Saturday, September 22, 2007

Still No Verdict In Phil Spector Trial

The Phil Spector murder trial jury spent more than four hours in deliberations Friday with new instructions issued by the judge to try to break their 7-5 deadlock. But the panel did not reach a verdict and went home for the weekend 45 minutes early. There were no questions from the nine men and three women, who heard five months of testimony. The panel got the case on September 10 and had entered its seventh day of talks Tuesday when it reported the impasse. The judge had the jurors stop deliberating until he decided on new instructions.

Spector is charged with killing actress Lana Clarkson in the foyer of his Alhambra mansion on February 3, 2003, a few hours after she met him at her job as a nightclub hostess and went home with him. She died when a bullet fired from a gun in her mouth went through her spine. Superior Court Judge Larry Paul Fidler gave the jury new instructions Thursday afternoon after several days of volatile discussions with defense attorneys and prosecutors concerning the impasse.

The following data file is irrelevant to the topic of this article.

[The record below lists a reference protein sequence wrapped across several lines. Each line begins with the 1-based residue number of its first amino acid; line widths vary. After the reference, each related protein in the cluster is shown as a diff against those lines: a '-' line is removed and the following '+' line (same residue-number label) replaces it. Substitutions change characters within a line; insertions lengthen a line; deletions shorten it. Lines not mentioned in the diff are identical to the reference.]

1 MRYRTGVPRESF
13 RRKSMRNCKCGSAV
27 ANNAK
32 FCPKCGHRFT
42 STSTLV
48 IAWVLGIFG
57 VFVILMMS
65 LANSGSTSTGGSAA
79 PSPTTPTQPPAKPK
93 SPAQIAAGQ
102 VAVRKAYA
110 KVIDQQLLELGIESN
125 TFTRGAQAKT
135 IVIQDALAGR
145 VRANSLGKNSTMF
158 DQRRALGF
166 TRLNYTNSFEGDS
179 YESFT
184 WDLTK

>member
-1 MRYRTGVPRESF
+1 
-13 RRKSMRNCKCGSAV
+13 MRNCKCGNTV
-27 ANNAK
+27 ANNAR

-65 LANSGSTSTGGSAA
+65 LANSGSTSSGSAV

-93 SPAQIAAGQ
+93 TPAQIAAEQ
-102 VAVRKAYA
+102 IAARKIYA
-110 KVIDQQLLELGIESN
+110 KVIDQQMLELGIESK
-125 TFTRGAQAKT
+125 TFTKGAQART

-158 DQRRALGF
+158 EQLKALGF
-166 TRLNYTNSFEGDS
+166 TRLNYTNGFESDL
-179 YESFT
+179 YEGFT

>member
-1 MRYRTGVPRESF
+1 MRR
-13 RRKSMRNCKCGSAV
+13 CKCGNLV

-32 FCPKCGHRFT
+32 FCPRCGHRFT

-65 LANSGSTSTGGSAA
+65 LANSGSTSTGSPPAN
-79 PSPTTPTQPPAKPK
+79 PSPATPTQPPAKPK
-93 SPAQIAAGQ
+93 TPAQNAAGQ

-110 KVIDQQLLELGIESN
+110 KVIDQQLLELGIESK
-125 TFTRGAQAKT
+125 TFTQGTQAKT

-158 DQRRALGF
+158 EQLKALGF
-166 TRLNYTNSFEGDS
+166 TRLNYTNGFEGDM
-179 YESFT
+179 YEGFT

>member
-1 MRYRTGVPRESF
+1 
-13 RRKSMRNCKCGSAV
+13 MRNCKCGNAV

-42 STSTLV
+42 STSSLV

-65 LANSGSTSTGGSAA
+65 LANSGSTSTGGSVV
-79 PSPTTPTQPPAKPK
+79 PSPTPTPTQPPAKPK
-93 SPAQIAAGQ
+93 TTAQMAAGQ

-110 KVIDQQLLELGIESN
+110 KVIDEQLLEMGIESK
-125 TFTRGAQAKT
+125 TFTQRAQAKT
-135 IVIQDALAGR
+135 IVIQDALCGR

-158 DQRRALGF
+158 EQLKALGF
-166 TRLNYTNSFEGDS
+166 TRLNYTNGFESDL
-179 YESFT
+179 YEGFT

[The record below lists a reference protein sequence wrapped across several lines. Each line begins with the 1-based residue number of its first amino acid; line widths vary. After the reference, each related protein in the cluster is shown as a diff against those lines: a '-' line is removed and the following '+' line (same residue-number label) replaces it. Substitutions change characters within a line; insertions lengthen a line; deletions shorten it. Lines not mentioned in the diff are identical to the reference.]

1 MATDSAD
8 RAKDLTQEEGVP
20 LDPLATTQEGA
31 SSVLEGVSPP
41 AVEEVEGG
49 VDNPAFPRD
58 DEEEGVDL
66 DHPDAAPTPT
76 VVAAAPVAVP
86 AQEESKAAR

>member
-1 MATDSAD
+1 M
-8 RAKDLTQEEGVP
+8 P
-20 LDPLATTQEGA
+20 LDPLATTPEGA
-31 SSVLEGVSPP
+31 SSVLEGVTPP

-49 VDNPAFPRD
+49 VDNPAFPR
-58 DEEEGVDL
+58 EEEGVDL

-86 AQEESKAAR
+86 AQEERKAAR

In the end, the judge devised his own plan. The unorthodox route he took, withdrawing a legal instruction and adding one that gave the jury suggestions on new interpretations of evidence, drew criticism from legal analysts who said his actions were weighted toward trying to convict Spector. The experts suggested any resulting conviction would be vulnerable to reversal by a higher court.

The judge also gave a controversial instruction which said the jurors might want to start their deliberations over with a new leader or try role reversal in which jurors argue each others’ opposite opinions. The jury’s apparent dedication to trying again for a verdict may bode well for the prosecution during appeal if a conviction is returned, said Laurie Levenson, a former federal prosecutor and Loyola Law School professor. “The jurors are not having a knee jerk response to these instructions,” she said. “If the modified instructions were so coercive you would expect the jury to come back immediately and say, ’The judge wants us to convict. We will.’ “The longer they are out after instructions, the better it is appellate-wise.”

Source: www.MSNBC.com

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